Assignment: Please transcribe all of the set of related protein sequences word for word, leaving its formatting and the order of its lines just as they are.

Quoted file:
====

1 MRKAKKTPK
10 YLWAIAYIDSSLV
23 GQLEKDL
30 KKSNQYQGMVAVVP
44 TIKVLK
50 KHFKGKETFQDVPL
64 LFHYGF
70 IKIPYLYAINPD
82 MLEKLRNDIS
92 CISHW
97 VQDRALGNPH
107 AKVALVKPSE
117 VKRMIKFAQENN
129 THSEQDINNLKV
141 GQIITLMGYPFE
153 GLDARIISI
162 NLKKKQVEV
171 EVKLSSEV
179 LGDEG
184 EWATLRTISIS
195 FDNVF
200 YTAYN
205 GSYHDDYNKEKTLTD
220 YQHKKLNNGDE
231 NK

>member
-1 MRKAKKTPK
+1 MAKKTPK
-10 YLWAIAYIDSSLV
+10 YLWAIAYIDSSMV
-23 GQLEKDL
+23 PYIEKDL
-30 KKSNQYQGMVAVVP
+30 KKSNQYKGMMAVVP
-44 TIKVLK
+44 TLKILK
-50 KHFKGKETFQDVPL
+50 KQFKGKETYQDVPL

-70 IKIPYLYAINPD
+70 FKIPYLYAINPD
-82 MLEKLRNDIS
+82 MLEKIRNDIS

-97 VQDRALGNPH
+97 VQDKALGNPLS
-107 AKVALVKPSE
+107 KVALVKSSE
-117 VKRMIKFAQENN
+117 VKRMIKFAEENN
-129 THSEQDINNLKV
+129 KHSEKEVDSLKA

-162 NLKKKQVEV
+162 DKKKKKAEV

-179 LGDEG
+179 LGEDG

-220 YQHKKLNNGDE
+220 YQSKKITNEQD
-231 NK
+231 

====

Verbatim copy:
1 MRKAKKTPK
10 YLWAIAYIDSSLV
23 GQLEKDL
30 KKSNQYQGMVAVVP
44 TIKVLK
50 KHFKGKETFQDVPL
64 LFHYGF
70 IKIPYLYAINPD
82 MLEKLRNDIS
92 CISHW
97 VQDRALGNPH
107 AKVALVKPSE
117 VKRMIKFAQENN
129 THSEQDINNLKV
141 GQIITLMGYPFE
153 GLDARIISI
162 NLKKKQVEV
171 EVKLSSEV
179 LGDEG
184 EWATLRTISIS
195 FDNVF
200 YTAYN
205 GSYHDDYNKEKTLTD
220 YQHKKLNNGDE
231 NK

>member
-1 MRKAKKTPK
+1 MAKKTPK
-10 YLWAIAYIDSSLV
+10 YLWAIAYIDSSMV
-23 GQLEKDL
+23 PYIEKDL
-30 KKSNQYQGMVAVVP
+30 KKSNQYKGMMAVVP
-44 TIKVLK
+44 TLKILK
-50 KHFKGKETFQDVPL
+50 KQFKGKETYQDVPL

-70 IKIPYLYAINPD
+70 FKIPYLYAINPD
-82 MLEKLRNDIS
+82 MLEKIRNDIS

-97 VQDRALGNPH
+97 VQDKALGNPLS
-107 AKVALVKPSE
+107 KVALVKSSE
-117 VKRMIKFAQENN
+117 VKRMIKFAEENN
-129 THSEQDINNLKV
+129 KHSEKEVDSLKA

-162 NLKKKQVEV
+162 DKKKKKAEV

-179 LGDEG
+179 LGEDG

-220 YQHKKLNNGDE
+220 YQSKKITNEQD
-231 NK
+231 